Variable annuities are contracts between the investor and an insurance company where an investor deposits money in an annuity (either in a lump sum or on a regular basis), and in return the investor gets periodic payments, either immediately or in the future.  See  The value of the annuity varies, depending on the performance of the investments within the annuity.  Many annuities give investors many different options for these underlying investments.

Variable annuities have several benefits.  Typically, the most appealing benefit is that the earnings grow tax-deferred, meaning that you won’t pay any taxes on any gains until you take money out of the annuity (similar to a traditional IRA).  Another benefit is that many annuities have a death benefit built in, which will pay a certain amount (depending on the contract) to a beneficiary.  Lastly, these annuities can create a stream of periodic payments for the investor over a set period of time.

Unfortunately, variable annuities have been a frequent tool to deceive and defraud investors.  Variable annuities in IRAs are especially inappropriate and unsuitable for most clients.  Annuities are one of the highest commission products that financial advisors can sell.  Importantly, there are no breakpoints (reduced sales discounts for large purchases) with annuities.  The investors’ funds are typically tied up for years with high surrender charges.  The annuities have extraordinarily high fees.  There are big upfront sales charges and back-end surrender charges, which linger around 7% if the funds are withdrawn too soon.  In addition, there are mortality and expense charges to cover the risk the insurance company takes on to pay the investor lifetime income.  There are also administrative and annual records maintenance fees.  The average annuity has an expense ratio of 2.35% annually, according to Morningstar. The average mutual fund, on the other hand, charges just 1.44% annually.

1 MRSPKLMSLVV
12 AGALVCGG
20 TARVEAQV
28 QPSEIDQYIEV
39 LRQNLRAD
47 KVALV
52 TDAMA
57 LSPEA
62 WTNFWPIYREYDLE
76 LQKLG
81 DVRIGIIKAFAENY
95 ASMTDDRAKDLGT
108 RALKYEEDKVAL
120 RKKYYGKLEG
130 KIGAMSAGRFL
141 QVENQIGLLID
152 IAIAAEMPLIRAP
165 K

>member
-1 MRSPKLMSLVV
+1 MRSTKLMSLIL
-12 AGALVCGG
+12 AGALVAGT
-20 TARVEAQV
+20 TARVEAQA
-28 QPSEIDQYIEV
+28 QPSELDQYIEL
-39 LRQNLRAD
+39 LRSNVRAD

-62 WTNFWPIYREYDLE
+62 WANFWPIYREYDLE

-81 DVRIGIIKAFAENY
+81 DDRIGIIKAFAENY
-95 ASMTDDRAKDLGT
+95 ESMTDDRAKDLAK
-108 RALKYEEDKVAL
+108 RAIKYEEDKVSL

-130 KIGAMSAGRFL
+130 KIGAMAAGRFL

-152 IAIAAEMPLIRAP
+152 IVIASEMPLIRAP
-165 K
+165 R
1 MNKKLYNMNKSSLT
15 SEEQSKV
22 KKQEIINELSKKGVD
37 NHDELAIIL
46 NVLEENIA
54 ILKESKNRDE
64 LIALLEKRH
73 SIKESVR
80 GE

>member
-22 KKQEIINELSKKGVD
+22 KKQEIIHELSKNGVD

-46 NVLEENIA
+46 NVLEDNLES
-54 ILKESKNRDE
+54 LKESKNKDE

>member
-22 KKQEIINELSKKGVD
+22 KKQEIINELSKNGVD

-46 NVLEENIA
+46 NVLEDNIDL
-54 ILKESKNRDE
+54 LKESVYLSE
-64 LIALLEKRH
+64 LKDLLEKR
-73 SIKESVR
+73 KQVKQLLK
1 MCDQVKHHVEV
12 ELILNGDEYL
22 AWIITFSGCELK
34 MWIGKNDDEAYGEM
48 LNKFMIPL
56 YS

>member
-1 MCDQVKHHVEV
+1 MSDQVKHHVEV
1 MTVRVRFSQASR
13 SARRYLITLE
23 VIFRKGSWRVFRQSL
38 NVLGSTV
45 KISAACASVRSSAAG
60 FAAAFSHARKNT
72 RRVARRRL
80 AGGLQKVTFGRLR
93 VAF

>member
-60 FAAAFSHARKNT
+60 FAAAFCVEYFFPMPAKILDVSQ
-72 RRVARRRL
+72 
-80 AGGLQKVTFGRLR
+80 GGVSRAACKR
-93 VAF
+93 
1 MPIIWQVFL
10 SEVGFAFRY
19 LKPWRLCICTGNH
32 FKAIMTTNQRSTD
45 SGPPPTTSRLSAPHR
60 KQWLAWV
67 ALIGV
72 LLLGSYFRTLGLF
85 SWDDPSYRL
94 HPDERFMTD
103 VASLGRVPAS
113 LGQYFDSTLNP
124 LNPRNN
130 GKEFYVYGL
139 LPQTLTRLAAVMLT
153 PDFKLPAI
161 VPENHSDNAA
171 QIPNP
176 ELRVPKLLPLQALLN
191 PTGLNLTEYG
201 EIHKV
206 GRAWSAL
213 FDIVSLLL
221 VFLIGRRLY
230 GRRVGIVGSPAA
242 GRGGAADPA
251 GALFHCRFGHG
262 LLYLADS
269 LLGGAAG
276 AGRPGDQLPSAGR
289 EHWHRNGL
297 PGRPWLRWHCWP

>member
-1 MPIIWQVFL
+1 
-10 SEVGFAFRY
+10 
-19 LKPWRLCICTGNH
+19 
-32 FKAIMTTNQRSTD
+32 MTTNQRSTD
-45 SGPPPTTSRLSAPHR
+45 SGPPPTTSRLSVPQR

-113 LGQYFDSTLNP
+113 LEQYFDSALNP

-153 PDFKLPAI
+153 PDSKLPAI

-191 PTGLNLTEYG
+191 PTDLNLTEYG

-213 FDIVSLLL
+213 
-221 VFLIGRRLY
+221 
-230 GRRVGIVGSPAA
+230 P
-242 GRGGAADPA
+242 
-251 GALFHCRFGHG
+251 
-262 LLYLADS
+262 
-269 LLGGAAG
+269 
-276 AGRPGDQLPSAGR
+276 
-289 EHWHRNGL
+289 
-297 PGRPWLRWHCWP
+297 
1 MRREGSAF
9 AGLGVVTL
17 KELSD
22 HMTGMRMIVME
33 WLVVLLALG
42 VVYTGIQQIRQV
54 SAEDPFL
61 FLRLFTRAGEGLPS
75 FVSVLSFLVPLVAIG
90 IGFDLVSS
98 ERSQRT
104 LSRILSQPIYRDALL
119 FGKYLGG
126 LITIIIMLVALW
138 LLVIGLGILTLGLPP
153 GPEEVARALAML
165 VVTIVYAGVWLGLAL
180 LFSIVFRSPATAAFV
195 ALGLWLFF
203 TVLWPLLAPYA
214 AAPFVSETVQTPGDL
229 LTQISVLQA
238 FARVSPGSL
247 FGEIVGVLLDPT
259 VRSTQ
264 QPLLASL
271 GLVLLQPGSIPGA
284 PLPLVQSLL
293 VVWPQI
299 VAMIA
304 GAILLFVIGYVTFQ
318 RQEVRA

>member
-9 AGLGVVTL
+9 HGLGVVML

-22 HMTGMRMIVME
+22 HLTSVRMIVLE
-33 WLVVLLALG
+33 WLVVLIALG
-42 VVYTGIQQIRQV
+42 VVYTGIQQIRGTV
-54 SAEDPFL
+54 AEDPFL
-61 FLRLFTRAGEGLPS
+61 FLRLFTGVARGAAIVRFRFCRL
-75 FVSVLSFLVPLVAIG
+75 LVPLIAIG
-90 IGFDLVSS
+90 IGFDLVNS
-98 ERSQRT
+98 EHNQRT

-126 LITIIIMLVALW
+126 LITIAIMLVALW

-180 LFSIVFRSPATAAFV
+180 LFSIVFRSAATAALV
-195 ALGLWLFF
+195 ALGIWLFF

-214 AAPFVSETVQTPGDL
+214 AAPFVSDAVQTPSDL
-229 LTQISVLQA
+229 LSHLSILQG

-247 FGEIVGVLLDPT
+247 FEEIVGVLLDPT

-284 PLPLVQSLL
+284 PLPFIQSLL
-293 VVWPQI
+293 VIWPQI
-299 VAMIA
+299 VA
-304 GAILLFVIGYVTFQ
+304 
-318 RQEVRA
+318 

The unsuitable and egregious nature of stockbroker’s buying variable annuities for clients has been well documented by FINRA Enforcement and NASAA (the North American Securities Administrators Association).  For example, the following disclosures about variable annuities by Lawrence Kosciulek, assistant director of advertising/investment-companies regulation with NASD Regulation are illuminating:

The message is clear.  As securities, variable products are subject to the 1938 NASD Suitability Rule, and before recommending them you must make a reasonable effort to determine whether they’re suitable for the client.  And reasonable in this context means a greater effort than is required for other securities products.  Variable annuities are subject to a higher level of suitability scrutiny than 100 shares of GM because they’re more complex.

According to NASAA, variable annuities have made their top ten list of investment “scams” for many years.  NASAA disclosed its 2006 forecast of the 13 most common ways “investors are likely to be trapped in 2006.”  NASAA states: